was with us long before newsprint, and it will remain with us long after."
Beau Dure, assistant sports editor for USA Today
tackled the question of the future of news from a best and worst-case
scenario perspective. He wrote:
Convergence will lead to truly interactive news,
allowing viewers more choices.
Newspapers will provide more depth and analysis and
run more features, as the daily paper will no longer be able to be the
first with a story.
The newspaper will be a "digest" or a condensed
version of the Web site, plus have the aforementioned features and depth
The "tabloid mentality" takes over. The
Web and cable news host more "pundit arguments" and "anything
with depth fails to find funding."
"Reporters remain stuck framing every story
in terms of conflict while ignoring the 80 percent of Americans in the
political middle, building up hostility in this country to a breaking
point that unleashes complete anarchy. The ensuing violence is lovingly
detailed by a press corps that will have long ago lost its soul and
chased any thoughtful employees into academia or nonprofit work."
After reading various journalists' perspectives on the
future of news, the author of this site has developed a few ideas of her
own regarding the coming age of online media:
The idea held by some that newspapers will become
completely obsolete is silly. People will always desire the portability
and convenience of paper -- even if that "paper" is a synthetic
material to which readers download information. After all, if people
can't have something compact to read on the subway or while eating a
bowl of cereal at the breakfast table, there will be rioting in the
Instead of the newspaper company delivering and servicing
a special port to subscribers, as Mark Briggs suggests, I think the
news will be downloaded to the e-paper and other portable devices from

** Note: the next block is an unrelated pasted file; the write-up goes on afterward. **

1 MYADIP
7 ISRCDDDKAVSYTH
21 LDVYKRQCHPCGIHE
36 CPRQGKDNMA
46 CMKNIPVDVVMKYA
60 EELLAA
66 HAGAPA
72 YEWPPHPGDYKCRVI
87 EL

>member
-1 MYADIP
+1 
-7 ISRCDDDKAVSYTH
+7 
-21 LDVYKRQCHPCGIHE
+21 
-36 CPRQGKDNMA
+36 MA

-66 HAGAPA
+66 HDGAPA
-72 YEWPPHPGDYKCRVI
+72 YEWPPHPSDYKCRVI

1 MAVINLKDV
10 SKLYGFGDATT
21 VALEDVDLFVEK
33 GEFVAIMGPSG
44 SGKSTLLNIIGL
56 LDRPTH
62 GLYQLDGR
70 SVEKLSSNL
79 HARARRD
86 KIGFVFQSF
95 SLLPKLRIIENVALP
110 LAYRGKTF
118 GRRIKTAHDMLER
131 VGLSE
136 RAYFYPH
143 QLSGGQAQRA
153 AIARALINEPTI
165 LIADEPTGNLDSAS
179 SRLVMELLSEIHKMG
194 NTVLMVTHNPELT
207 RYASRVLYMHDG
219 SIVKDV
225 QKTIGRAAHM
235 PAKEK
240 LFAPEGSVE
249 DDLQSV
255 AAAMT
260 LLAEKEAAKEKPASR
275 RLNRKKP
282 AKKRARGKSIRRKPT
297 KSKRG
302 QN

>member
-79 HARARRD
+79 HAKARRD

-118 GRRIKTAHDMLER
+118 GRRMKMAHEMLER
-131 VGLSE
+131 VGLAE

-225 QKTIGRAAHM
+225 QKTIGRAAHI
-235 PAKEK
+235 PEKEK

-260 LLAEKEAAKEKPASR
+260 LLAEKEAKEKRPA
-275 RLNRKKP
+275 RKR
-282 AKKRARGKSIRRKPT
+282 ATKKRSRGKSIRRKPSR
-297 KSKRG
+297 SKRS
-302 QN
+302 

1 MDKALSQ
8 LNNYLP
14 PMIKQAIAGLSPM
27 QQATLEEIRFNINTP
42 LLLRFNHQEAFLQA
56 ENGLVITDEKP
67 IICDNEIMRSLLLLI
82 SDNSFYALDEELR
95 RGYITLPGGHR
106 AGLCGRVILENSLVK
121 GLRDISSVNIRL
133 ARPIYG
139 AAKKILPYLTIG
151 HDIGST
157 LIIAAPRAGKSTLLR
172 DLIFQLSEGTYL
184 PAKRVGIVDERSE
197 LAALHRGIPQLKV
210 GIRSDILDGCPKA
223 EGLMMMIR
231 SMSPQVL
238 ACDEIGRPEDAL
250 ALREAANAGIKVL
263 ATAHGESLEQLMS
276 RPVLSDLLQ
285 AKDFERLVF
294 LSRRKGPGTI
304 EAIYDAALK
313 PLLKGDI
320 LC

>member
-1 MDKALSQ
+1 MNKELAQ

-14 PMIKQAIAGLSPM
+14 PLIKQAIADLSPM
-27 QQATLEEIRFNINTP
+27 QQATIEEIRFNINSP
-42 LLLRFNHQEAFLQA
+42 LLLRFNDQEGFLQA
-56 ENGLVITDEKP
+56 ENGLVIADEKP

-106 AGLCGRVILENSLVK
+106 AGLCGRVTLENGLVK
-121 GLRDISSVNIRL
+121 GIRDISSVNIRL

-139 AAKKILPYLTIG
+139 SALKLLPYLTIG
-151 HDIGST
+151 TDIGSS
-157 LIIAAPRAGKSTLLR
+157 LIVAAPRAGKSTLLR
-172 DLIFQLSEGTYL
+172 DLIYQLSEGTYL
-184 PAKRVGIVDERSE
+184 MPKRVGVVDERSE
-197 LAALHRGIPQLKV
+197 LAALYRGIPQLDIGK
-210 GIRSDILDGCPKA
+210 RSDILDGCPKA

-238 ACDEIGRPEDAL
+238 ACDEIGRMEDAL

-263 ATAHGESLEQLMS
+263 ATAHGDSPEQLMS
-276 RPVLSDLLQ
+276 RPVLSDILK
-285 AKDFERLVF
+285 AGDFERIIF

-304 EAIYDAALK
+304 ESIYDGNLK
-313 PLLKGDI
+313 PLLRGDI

a standard home computer. (The same computer, incidentally, will be
the central hub of a household, allowing for control of electronics
and connected to personal computers... but that's another topic altogether.)
Whatever time frames are placed on predictions will
be an overshot. If a predictor says something will happen in ten years,
it will be here in five. Technology is moving faster than we could ever
possibly hope to rope a lasso around.
Regardless of how huge media conglomerates get and
how much domination one newspaper has over a particular market, big
powerful papers will still feel threatened by small, independent startups.
That's the power of the press.
Online Journalism Review
moderates the futurists' talk
Journalism Review provides an outlet for the ongoing discussion
concerning technology and its impact on journalism in their section
"The Future of News."
There, experts, including editors, professors, writers, publishers
and other media professionals, weigh in with their views and perspectives
for OJR. The site also pulls relevant articles from other sources
for reproduction in the section.
The result is a great exchange of ideas from a broad spectrum of
journalists. Readers may respond to the articles, posts and columns
using OJR's forum.